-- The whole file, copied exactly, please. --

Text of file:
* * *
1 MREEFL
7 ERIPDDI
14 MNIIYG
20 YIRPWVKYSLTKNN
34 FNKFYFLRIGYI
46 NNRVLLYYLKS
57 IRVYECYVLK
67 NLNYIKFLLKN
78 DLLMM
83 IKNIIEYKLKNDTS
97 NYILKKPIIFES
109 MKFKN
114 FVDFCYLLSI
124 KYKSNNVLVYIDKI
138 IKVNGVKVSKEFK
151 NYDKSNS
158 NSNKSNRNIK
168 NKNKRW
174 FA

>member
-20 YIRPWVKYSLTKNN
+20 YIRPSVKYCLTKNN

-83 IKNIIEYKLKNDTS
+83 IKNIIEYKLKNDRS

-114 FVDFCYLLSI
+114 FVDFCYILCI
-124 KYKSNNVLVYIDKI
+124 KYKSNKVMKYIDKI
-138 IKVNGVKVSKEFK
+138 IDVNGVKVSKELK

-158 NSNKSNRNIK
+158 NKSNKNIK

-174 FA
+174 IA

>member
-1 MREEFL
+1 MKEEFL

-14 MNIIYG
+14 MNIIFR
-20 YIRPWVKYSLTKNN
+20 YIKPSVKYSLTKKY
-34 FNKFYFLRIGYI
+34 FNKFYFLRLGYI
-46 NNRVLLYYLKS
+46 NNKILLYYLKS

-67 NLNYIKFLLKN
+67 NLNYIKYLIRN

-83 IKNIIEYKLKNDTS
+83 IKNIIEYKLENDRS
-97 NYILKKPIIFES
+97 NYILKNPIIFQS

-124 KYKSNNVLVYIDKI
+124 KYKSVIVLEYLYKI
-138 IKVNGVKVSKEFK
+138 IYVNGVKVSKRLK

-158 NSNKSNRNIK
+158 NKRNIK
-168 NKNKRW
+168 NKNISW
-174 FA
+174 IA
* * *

1 MREEFL
7 ERIPDDI
14 MNIIYG
20 YIRPWVKYSLTKNN
34 FNKFYFLRIGYI
46 NNRVLLYYLKS
57 IRVYECYVLK
67 NLNYIKFLLKN
78 DLLMM
83 IKNIIEYKLKNDTS
97 NYILKKPIIFES
109 MKFKN
114 FVDFCYLLSI
124 KYKSNNVLVYIDKI
138 IKVNGVKVSKEFK
151 NYDKSNS
158 NSNKSNRNIK
168 NKNKRW
174 FA

>member
-20 YIRPWVKYSLTKNN
+20 YIRPSVKYCLTKNN

-83 IKNIIEYKLKNDTS
+83 IKNIIEYKLKNDRS

-114 FVDFCYLLSI
+114 FVDFCYILCI
-124 KYKSNNVLVYIDKI
+124 KYKSNKVMKYIDKI
-138 IKVNGVKVSKEFK
+138 IDVNGVKVSKELK

-158 NSNKSNRNIK
+158 NKSNKNIK

-174 FA
+174 IA

>member
-1 MREEFL
+1 MKEEFL

-14 MNIIYG
+14 MNIIFR
-20 YIRPWVKYSLTKNN
+20 YIKPSVKYSLTKKY
-34 FNKFYFLRIGYI
+34 FNKFYFLRLGYI
-46 NNRVLLYYLKS
+46 NNKILLYYLKS

-67 NLNYIKFLLKN
+67 NLNYIKYLIRN

-83 IKNIIEYKLKNDTS
+83 IKNIIEYKLENDRS
-97 NYILKKPIIFES
+97 NYILKNPIIFQS

-124 KYKSNNVLVYIDKI
+124 KYKSVIVLEYLYKI
-138 IKVNGVKVSKEFK
+138 IYVNGVKVSKRLK

-158 NSNKSNRNIK
+158 NKRNIK
-168 NKNKRW
+168 NKNISW
-174 FA
+174 IA